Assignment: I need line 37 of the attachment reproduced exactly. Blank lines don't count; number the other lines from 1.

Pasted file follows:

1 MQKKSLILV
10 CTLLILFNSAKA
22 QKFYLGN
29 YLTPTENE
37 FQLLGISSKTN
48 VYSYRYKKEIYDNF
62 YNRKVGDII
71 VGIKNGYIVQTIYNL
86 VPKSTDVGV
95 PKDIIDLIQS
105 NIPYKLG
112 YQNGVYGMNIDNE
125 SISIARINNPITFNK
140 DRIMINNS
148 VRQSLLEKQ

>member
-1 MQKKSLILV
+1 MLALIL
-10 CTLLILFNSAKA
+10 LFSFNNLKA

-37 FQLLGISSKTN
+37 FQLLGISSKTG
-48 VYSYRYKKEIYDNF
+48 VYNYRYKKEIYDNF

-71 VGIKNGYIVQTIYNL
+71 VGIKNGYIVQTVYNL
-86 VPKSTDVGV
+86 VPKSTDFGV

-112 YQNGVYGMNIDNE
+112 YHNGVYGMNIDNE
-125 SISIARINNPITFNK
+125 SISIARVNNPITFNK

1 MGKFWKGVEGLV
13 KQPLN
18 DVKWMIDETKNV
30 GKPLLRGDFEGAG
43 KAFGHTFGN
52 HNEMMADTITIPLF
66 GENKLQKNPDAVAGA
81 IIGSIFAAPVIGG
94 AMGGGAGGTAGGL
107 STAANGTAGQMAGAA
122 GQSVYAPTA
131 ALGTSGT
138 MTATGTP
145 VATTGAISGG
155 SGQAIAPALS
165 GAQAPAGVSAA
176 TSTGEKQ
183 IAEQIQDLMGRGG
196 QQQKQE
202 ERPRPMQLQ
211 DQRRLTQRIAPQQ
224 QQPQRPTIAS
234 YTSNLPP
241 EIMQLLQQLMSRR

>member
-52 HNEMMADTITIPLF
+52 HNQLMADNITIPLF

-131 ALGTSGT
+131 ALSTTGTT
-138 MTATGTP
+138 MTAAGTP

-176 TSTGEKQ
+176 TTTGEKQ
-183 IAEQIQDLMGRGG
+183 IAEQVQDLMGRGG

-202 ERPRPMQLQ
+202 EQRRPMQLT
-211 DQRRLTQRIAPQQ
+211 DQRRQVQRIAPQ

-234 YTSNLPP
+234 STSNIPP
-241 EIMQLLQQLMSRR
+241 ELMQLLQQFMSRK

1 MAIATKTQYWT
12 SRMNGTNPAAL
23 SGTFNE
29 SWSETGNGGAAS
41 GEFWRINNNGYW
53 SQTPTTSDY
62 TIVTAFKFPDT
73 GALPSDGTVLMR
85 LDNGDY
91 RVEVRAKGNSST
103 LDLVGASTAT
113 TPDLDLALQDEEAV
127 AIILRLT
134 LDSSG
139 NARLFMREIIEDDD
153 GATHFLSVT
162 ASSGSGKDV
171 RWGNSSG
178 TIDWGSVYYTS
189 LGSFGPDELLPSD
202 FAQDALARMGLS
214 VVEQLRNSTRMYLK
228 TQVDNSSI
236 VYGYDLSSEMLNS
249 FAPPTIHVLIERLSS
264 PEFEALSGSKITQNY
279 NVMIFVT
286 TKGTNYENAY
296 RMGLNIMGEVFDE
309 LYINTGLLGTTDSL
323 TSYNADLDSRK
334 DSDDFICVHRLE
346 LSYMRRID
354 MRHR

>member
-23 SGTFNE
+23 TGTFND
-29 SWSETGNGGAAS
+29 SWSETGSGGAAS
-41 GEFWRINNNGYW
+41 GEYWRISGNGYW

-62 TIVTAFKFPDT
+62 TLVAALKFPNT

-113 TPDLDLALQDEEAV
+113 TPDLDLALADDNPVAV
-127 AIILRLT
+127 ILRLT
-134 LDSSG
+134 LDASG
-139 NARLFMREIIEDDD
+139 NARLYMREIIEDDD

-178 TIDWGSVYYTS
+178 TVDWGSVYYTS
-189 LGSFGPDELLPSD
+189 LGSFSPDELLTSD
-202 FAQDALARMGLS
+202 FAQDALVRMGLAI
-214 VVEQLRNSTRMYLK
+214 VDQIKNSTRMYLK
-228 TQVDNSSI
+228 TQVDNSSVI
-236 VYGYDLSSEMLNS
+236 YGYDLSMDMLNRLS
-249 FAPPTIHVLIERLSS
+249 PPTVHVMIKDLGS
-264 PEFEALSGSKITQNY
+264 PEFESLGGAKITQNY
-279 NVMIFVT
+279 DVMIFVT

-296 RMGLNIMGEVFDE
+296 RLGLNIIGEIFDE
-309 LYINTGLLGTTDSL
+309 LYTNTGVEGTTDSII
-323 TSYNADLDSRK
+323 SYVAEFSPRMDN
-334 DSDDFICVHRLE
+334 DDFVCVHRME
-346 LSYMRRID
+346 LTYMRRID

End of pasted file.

43 KAFGHTFGN